Urate was the metabolite showing the highest fold change increases after HS, an observation consistent with our previous metabolomic studies on alternative rat models of trauma and deep shock [18]. This is significant as debate surrounds urate as an anti-oxidant or pro-oxidant compound, while its conversion to allantoin might be promoted by scavenging of reactive oxygen species [18], or triggered by the enzymatic activity of uricase, an enzyme that is not functional in humans and great apes. Further, purine catabolism is theorized to contribute to vasodilation, as circulating adenosine levels have recently been tied to the activation of Adora2b (adenosine receptor 2b)-dependent cascades, promoting the inhibition pro-inflammatory cascades triggering organ injury (e.g. kidney) [30] and adaptation to hypoxemia [31].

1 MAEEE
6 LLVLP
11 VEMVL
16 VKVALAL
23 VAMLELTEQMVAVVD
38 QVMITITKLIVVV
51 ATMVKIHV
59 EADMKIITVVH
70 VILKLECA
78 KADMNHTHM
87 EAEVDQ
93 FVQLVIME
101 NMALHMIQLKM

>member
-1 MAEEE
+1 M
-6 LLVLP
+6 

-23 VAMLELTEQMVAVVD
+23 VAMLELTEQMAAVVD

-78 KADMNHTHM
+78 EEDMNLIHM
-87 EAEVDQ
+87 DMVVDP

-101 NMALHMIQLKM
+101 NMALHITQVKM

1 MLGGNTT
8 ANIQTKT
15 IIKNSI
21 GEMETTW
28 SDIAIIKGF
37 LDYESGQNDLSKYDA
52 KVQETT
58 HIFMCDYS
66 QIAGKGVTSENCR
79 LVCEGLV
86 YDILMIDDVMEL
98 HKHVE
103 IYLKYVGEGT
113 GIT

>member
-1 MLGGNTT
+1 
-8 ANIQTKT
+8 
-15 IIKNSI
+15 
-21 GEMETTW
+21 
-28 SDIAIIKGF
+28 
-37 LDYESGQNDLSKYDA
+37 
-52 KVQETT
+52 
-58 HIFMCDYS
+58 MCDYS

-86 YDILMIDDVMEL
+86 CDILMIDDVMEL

We recently reported the detection of increased levels of potentially non-mammalian metabolites in plasma from severely injured trauma patients [14]. In that study, metabolites such as mannitol and citramalate were attributed to the transfusion of blood products (packed red cells) or hemolysis because of previously documented detection of citramalate in human red blood cells [32]. Despite these explanations, preliminary metabolomics results were intriguing in that they provided an alternative rationale linking metabolites derived from the gut microbiome to post-T/HS sequelae without the need for actual bacterial translocation (consistent with controversial data on showing no direct marker of bacterial translocation in trauma [33]). To confirm and expand upon this hypothesis, here we performed preliminary tracing experiments to test whether labeling incorporation from heavy glucose could be observed in the levels of these metabolites. Our results demonstrate that only HS, not trauma alone, promoted the accumulation of mannitol and citramalate, and that only the latter showed very minor (5%) incorporation of labeling from glucose, provided enough time was warranted for the incorporation heavy labeled carbons from glucose into this metabolite. This is suggestive that plasma elevation in the levels of these metabolites is a slow occurring event in comparison to the fast metabolic adaptations involving glycolytic and tri-carboxylic acid homeostasis. Further studies will investigate the origin of these compounds, for example through the adoption of T/HS models using aseptic rats.